tutor2u | Globalisation and Crime

Study Notes

Globalisation and Crime

AS, A Level
AQA, Edexcel, OCR, Eduqas, WJEC

Last updated 30 Jul 2018

Globalisation is the process whereby the world is becoming more interconnected, where increasingly it makes sense to talk about a global culture, economy and politics rather than focusing on individual nations.

Hyperglobalists believe that globalisation is happening and is broadly a good thing: this is a process that is making society better. Pessimistic globalists argue that globalisation is happening but it is a negative feature of contemporary society. They believe that globalisation is largely westernization or cultural imperialism leading to a homogeneous global society, that destroys local cultures. There are also traditionalists who are unconvinced that globalisation is really happening.

Postmodernists see globalisation as a significant feature of contemporary society. This process has a significant impact on crime both because crime itself is becoming increasingly global but also because the effects of globalisation can have knock‐on effects on criminality.

Some crimes are global in nature. The infrastructure of globalisation that allows rapid international travel, communication and business, also facilitates international crime.


  • Cyber‐crime
  • International terrorism
  • Identity theft


  • Tax evasion
  • Money laundering


  • People trafficking
  • Drug trafficking
  • Smuggling
  • International terrorism

Globalisation Causing Crime

It is argued that globalisation has led to many companies exporting their manufacturing jobs to developing countries leading to unemployment, under‐employment and deskilling in countries like the UK and the USA which, in turn, according to left realists, can lead to relative deprivation which, they suggest, is a significant cause of crime. There is certainly evidence to suggest that crime rates are high in areas of industrial decline in developed countries, such as former mining villages in the UK, or former steel towns in the USA.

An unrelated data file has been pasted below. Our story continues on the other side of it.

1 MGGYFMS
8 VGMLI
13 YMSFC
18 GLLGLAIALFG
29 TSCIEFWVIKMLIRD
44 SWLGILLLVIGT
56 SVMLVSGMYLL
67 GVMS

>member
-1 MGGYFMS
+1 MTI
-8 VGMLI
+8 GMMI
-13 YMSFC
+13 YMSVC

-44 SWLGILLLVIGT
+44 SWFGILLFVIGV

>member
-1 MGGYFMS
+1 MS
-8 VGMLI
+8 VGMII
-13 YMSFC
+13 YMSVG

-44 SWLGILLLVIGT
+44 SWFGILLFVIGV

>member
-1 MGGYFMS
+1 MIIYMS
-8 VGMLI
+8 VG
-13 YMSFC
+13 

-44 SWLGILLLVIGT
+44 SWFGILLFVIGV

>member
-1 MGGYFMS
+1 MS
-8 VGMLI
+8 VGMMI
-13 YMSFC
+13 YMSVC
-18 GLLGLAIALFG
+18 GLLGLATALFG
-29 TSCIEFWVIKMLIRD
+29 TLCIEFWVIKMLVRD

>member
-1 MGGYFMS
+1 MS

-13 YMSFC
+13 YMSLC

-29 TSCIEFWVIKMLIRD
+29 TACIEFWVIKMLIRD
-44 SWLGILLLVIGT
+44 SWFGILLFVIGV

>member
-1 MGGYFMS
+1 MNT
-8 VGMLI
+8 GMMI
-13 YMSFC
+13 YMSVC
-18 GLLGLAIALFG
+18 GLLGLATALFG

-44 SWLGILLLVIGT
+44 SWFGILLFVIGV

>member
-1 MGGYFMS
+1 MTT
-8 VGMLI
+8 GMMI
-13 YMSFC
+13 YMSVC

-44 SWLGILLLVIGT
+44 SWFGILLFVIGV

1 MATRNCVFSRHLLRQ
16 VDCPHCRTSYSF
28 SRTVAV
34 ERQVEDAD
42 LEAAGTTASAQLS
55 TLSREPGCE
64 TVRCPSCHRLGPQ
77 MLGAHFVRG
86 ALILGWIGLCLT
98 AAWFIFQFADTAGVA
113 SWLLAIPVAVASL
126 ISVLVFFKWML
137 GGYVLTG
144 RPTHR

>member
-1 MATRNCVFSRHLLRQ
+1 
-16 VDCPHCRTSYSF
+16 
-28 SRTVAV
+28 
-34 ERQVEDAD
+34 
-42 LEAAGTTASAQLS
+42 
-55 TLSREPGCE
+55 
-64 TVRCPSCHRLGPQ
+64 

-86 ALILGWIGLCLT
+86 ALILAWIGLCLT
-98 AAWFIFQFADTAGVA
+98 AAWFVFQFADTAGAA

While the infrastructure of globalisation has arguably facilitated international terrorism, the current wave of terrorism could also be seen, arguably as a direct reaction to globalisation. If pessimistic globalists are correct, and the USA is turning the world into a homogeneous monoculture in its own image, fundamentalist movements (including those that engage in terrorism and other international crime) can be seen as a direct product of such a development.

Evaluating Globalisation and Crime

  • Many of these crimes have existed for centuries: smuggling is hardly only a feature of contemporary society. Terrorism has long
  • The contemporary era is not the only time when there has been unemployment and under‐ employment in industrial areas. Left realists note that crime rates were much lower in the 1930s than in the 1980s, despite the Great Depression. They use this to justify their assertion that it is relative deprivation, rather than poverty per se, that drives crime. However, critics of left realists might counter that their evidence suggests that it is neither poverty nor relative deprivation that drives crime, but other factors such as welfare dependency and therefore is unrelated to globalisation.


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